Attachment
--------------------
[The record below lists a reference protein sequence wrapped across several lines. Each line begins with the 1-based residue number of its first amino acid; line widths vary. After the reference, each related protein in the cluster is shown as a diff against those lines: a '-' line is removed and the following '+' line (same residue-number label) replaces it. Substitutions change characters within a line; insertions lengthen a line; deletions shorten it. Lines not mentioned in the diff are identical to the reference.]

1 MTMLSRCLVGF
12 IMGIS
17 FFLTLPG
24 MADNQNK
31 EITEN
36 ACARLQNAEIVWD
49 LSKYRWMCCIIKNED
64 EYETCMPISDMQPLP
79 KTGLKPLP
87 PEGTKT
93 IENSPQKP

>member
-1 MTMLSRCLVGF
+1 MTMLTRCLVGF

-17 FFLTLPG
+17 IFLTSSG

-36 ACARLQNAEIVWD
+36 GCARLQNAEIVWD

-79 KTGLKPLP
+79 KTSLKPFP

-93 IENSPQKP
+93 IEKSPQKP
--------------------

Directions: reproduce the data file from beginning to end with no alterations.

[The record below lists a reference protein sequence wrapped across several lines. Each line begins with the 1-based residue number of its first amino acid; line widths vary. After the reference, each related protein in the cluster is shown as a diff against those lines: a '-' line is removed and the following '+' line (same residue-number label) replaces it. Substitutions change characters within a line; insertions lengthen a line; deletions shorten it. Lines not mentioned in the diff are identical to the reference.]

1 MTMLSRCLVGF
12 IMGIS
17 FFLTLPG
24 MADNQNK
31 EITEN
36 ACARLQNAEIVWD
49 LSKYRWMCCIIKNED
64 EYETCMPISDMQPLP
79 KTGLKPLP
87 PEGTKT
93 IENSPQKP

>member
-1 MTMLSRCLVGF
+1 MTMLTRCLVGF

-17 FFLTLPG
+17 IFLTSSG

-36 ACARLQNAEIVWD
+36 GCARLQNAEIVWD

-79 KTGLKPLP
+79 KTSLKPFP

-93 IENSPQKP
+93 IEKSPQKP